To learn more about the program, click here.

 

To apply for the program, click here.

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Electric Vehicle Tax Credit Causes Quarrel in Congress

The Internal Revenue Code Section 30D establishes an electric vehicle (EV) tax credit as an incentive for consumers to buy and own qualified electric vehicles. The claimed credit can be up to $7,500 and is based on the EV’s car battery size. However, these EV tax credits will eventually run out. The federal government is looking at phasing out these tax credits and while there is no set expiration date, that process has already started. Once a manufacturer sells 200,000 qualified EV’s in the United States, the amount a consumer is eligible for receiving decreases. Tesla was the first automaker to hit the 200,000 threshold in July 2018. Due to hitting the mark, consumers that buy Tesla EV’s after December 31, 2019 will not be eligible for a federal EV tax credit.

The debate surrounding this EV tax credit has found itself on both sides of the aisle and in both chambers of Congress. In the U.S. Senate, Senators Lamar Alexander (R-TN), Debbie Stabenow (D-MI), Gary Peter (D-MI), Susan Collins (R-ME), and U.S. Congressman Dan Kildee (D-MI), introduced S. 1094, the Driving America Forward Act. This bipartisan legislation seeks to raise the 200,000 vehicles’ cap to 400,000 vehicles per manufacturer. The legislation also extends the hydrogen fuel cell credit for ten years. Sponsors of the bill argue that this will be a step forward in cleaner transportation, combatting climate change, and support American job growth. In the U.S. House of Representatives, democrats are urging for increasing the 200,000-vehicle cap as well. Congressman Mike Doyle (D-PA), introduced H.R. 2096, with the purpose of amending “the Internal Revenue Code of 1986 to provide tax credits for energy storage technologies, and for other purposes.” While this bill addresses numerous clean energy pushes, the bill also encourages revision and continuation of the EV federal tax credit.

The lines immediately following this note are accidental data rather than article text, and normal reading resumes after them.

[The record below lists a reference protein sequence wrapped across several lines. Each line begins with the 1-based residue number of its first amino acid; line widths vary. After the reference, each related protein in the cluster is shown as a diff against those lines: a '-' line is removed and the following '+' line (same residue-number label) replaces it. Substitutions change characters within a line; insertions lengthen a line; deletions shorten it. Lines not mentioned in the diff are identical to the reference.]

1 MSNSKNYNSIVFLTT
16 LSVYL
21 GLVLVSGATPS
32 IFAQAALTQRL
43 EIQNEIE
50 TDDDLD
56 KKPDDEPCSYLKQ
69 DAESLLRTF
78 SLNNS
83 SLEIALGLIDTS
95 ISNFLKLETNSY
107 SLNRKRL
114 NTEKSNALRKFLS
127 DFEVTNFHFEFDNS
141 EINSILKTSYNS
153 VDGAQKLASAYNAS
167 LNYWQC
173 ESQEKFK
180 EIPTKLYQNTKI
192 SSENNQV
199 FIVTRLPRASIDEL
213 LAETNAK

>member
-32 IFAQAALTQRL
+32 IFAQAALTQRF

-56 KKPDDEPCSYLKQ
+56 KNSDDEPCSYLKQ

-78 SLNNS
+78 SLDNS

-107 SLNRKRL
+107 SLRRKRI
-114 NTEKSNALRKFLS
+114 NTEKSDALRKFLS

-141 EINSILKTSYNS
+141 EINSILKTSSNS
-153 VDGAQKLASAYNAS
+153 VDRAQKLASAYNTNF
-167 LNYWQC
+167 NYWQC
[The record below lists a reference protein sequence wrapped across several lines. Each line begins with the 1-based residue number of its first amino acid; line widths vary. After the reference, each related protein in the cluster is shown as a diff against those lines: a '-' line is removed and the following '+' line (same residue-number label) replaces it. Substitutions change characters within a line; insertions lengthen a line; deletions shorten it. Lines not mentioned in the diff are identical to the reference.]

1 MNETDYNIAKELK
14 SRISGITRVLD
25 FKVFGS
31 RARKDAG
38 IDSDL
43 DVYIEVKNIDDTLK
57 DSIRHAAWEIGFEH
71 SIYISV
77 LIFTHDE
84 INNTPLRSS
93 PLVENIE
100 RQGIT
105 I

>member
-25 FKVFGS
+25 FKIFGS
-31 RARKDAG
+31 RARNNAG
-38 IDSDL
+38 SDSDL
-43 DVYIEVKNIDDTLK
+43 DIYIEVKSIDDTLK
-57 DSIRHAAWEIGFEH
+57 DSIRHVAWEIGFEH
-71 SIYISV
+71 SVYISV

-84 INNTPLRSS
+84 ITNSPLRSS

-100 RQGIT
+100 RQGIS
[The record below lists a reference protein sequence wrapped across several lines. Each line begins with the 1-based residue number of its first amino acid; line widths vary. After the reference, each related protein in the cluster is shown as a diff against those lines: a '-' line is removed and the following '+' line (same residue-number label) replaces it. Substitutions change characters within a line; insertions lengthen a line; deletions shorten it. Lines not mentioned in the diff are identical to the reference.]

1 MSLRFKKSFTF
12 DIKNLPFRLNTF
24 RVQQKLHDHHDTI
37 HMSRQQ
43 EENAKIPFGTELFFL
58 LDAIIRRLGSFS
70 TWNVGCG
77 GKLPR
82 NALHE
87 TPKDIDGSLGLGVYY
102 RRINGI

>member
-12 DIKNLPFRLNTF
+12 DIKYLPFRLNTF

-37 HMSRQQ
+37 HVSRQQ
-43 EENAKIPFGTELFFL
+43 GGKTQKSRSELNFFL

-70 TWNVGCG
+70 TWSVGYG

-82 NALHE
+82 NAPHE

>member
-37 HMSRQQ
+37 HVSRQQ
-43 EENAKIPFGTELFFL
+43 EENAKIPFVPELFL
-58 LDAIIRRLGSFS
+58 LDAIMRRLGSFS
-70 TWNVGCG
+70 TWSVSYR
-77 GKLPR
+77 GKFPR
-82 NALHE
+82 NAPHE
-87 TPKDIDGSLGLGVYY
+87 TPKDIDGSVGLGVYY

Opposition to the bill in both chambers can be seen from Senator John Barrasso (R-WY) and, in the House, Congressman Jason Smith (R-MO). These two Members have introduced similar versions of the same bill that seeks to eliminate the EV federal tax credit and impose a federal highway user fee on alternative fuel vehicles. Senator Barrasso believes that with the termination of this tax credit, there will be billions in taxpayers funds saved and will “strengthen the Highway Trust Fund by ensuring that alternative fuel vehicle drivers pay into it.” Similarly, Congressman Jason Smith (R-MO) believes that “the EV federal tax credit has benefited the wealthy… [and that it’s] time to end this wasteful subsidy.”

As of now, numerous organizations and automakers support the Driving America Forward Act and believe that this legislation and the continuation of the federal EV tax credit will not only benefit the environment in an effort to reduce the total output of CO2 emissions, but also remain an incentive for consumers to purchase EV’s in the future.